While most ongoing projects in booming Long Island City involve ground-up construction, 5-33 48th Avenue, two blocks east of the East River, is a conversion of the type more commonly seen in the borough across that river. The renovation and expansion of a four-story manufacturing building into a seven-story residential property is well underway. The project will feature 36 units, as well as retail at the ground floor. Joseph A Sultana of JLS Designs Architecture is indicated as the general contractor on the project’s work permit.
The difficult-to-discern dimensions displayed on development drawings delineate an overall height of around 90 feet. The floor-to-floor heights appear to be 16’-7” for the ground floor, 12’ for 2nd and 3rd floors, and around 9’ for floors four thru seven, topped by a bulkhead between 10- and 15-feet-tall.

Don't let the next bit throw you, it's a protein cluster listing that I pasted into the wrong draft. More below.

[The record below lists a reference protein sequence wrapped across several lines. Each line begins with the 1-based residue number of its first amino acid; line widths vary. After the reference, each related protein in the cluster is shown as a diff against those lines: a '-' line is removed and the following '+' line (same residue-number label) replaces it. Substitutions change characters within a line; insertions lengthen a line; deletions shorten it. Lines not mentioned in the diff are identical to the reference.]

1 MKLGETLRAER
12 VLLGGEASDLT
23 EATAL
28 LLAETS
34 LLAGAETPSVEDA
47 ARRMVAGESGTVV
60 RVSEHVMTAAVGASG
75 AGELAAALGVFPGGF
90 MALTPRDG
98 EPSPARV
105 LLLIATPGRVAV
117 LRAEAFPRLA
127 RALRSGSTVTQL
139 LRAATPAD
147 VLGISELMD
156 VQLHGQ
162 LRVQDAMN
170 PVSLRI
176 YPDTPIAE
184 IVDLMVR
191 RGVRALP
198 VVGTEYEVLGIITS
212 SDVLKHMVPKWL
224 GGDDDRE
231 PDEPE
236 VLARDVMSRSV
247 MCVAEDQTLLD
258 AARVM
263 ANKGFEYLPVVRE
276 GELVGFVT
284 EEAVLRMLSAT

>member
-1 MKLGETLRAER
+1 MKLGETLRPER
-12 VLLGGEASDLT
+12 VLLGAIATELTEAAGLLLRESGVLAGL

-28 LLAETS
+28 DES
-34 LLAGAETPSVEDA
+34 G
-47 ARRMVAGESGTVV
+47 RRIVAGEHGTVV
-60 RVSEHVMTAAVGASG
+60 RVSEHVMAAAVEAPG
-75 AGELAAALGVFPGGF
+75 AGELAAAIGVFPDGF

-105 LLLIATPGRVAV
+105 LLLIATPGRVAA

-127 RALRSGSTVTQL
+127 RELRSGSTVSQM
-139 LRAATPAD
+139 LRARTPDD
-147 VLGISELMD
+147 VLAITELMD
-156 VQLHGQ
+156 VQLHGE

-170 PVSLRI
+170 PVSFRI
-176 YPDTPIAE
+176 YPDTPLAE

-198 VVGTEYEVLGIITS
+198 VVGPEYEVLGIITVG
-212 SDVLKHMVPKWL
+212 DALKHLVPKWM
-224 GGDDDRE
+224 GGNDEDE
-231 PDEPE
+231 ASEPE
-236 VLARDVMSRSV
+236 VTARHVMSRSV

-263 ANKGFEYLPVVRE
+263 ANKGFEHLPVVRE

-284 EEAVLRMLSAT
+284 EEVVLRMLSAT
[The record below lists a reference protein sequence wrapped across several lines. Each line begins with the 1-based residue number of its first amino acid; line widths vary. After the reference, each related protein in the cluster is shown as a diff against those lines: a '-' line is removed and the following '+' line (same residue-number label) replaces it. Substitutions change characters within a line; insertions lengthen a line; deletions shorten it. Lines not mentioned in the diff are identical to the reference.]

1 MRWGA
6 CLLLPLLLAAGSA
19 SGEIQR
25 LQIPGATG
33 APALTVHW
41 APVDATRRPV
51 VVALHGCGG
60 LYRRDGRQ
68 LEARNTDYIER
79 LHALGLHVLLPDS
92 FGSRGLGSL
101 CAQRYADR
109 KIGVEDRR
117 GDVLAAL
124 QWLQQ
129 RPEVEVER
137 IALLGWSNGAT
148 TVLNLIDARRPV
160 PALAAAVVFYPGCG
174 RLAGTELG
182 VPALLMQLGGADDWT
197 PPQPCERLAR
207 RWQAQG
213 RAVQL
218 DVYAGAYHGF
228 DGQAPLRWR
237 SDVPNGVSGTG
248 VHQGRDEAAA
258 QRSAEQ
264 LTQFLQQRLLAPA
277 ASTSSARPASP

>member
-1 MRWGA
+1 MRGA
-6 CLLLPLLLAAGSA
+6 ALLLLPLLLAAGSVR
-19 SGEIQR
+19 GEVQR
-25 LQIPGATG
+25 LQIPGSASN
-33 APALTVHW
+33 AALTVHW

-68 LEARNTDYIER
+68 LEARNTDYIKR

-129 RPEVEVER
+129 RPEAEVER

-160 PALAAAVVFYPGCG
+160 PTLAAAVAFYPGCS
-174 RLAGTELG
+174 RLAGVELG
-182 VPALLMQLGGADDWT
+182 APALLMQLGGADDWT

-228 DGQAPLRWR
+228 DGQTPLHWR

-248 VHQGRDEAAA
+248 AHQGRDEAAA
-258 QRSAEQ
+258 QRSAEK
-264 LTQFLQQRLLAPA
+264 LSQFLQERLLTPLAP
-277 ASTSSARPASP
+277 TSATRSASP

Altitude additions and alterations arouse anxiety in architecture aficionados any time a pre-war building is announced for redevelopment. At worst, we hope that the original is not mutilated beyond recognition. In general, we expect the developer and architect to respect the predecessor by restoring its original state. However, in rare cases, such as the one at hand, restored version will be an improvement upon the original façade. The manufacturing structure may have looked more dignified in the distant past, yet in its later years, its brick façade was composed of brick that came in two ill-matched colors, which made way for windows that came in mismatched sizes. Years of industrial alterations (such as exhaust vents jutting from windows) and subsequent abandonment, deterioration, and vandalism eroded the structure into a glaring eyesore.